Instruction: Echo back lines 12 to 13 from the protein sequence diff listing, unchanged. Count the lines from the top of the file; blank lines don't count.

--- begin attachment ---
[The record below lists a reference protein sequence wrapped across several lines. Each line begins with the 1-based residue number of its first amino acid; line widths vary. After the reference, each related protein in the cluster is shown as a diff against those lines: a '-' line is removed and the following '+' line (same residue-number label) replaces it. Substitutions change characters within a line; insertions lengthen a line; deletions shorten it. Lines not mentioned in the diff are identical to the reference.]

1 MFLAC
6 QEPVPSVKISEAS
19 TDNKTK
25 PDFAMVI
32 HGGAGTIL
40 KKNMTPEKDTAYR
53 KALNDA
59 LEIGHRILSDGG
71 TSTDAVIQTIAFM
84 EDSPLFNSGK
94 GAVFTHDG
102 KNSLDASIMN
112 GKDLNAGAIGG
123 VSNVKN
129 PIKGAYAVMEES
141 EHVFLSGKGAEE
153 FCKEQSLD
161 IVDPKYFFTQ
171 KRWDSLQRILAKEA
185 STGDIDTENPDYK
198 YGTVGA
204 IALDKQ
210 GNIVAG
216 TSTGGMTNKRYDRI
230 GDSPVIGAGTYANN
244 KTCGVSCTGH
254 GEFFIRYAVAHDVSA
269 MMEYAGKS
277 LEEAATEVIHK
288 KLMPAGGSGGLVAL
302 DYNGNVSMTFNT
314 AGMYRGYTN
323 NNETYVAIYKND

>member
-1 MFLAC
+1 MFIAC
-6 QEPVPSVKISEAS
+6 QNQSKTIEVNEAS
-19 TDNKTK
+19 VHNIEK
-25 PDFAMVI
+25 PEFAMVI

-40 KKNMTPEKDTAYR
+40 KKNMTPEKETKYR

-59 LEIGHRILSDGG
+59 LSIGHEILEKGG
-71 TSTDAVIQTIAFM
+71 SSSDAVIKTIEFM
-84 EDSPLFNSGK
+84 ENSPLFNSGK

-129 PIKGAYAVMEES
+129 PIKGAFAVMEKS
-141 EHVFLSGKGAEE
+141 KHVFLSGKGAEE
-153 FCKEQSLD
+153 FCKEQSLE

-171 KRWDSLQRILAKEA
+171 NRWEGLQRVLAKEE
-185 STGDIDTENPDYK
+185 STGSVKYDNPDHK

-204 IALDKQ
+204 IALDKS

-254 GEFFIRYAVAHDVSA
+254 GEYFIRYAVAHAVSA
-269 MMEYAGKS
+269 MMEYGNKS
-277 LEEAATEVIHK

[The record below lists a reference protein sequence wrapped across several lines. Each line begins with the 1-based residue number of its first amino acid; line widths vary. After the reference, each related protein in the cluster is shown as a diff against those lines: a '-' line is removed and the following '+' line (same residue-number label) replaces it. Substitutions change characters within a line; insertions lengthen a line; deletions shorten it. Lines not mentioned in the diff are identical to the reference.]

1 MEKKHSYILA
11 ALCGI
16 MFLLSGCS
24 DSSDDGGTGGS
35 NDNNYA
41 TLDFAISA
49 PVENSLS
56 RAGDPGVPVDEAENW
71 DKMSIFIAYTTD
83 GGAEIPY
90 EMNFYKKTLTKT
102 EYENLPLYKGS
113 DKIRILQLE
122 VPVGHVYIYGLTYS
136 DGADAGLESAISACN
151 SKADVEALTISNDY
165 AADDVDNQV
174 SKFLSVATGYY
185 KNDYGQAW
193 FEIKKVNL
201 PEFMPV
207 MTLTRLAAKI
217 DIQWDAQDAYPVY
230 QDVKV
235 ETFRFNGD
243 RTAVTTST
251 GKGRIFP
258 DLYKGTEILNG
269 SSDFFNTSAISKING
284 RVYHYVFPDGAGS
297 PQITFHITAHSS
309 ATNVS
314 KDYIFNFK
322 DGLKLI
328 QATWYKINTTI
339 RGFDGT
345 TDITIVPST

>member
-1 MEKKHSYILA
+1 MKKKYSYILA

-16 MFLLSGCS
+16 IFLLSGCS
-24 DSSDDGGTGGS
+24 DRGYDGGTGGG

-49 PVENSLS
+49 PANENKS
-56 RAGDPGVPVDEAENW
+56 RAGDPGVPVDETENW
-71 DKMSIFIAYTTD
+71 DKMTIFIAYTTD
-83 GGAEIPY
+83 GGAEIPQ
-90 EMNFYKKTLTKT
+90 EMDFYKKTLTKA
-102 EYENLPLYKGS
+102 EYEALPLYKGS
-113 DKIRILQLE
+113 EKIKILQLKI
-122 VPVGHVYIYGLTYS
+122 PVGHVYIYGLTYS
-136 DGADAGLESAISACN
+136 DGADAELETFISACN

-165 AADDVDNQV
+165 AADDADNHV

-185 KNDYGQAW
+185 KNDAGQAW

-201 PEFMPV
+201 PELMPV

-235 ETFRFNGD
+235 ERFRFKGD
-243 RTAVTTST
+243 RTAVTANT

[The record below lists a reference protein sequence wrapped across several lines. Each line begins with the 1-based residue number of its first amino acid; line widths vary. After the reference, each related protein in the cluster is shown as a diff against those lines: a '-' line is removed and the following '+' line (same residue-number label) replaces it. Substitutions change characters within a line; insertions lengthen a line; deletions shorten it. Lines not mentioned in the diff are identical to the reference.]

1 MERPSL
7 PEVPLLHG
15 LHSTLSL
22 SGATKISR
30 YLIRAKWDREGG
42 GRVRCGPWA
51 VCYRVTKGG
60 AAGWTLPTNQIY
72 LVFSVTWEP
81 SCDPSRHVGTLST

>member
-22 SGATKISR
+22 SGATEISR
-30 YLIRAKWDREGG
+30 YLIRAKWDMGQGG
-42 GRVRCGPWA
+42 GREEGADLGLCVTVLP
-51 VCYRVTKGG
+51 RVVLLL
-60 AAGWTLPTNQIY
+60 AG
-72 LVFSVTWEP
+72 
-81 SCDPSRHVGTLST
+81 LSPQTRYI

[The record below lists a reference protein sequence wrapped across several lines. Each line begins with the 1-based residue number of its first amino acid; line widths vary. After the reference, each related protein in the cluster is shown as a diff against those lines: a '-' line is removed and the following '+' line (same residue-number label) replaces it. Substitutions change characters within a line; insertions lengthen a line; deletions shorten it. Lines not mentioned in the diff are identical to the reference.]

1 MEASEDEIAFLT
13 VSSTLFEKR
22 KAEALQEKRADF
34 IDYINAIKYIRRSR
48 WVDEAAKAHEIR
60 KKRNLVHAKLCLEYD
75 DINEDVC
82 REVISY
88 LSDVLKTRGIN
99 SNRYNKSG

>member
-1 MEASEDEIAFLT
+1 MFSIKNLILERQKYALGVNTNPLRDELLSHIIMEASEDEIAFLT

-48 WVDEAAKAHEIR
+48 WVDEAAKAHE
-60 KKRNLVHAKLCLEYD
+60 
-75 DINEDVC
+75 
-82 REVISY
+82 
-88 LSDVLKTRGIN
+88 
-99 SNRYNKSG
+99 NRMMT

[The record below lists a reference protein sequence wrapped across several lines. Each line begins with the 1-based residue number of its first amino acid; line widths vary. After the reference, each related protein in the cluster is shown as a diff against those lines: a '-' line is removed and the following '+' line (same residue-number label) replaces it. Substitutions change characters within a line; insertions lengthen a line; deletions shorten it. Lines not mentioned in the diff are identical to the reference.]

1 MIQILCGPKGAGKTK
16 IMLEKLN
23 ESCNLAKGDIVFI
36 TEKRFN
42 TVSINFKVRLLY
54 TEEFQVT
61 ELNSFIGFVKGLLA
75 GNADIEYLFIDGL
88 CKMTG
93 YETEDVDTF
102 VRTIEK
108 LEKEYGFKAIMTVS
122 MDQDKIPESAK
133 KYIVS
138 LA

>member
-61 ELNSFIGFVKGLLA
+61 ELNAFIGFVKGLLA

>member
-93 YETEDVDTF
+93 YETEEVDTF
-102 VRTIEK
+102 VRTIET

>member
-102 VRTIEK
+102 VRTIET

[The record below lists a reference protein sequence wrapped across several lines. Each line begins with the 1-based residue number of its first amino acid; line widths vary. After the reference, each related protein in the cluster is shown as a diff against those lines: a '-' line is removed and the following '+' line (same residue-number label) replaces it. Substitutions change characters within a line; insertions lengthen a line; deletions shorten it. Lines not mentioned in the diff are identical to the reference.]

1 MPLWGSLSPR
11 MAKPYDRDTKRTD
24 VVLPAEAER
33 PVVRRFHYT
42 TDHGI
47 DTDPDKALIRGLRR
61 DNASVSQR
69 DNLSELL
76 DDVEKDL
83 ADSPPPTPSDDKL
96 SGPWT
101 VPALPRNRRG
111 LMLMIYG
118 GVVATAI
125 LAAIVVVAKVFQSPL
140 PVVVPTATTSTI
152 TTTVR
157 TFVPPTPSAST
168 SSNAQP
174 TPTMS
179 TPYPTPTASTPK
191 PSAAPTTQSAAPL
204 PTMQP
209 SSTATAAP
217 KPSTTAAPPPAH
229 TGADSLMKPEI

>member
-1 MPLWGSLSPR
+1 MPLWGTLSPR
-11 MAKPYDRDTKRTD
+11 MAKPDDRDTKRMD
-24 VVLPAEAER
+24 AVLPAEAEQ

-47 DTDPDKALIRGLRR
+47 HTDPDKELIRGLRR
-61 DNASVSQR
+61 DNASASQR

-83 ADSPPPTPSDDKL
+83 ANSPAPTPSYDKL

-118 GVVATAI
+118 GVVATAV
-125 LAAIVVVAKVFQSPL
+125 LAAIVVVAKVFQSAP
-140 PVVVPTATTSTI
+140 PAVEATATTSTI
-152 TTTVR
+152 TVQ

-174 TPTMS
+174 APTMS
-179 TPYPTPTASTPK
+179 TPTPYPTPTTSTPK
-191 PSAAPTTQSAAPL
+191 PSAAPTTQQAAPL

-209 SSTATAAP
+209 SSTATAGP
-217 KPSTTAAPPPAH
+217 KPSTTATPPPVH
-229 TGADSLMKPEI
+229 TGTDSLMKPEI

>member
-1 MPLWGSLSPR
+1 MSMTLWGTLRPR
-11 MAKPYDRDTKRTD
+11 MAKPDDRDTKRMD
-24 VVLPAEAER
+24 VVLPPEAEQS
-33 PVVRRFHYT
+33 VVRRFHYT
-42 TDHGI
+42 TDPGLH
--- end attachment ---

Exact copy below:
94 GAVFTHDG
102 KNSLDASIMN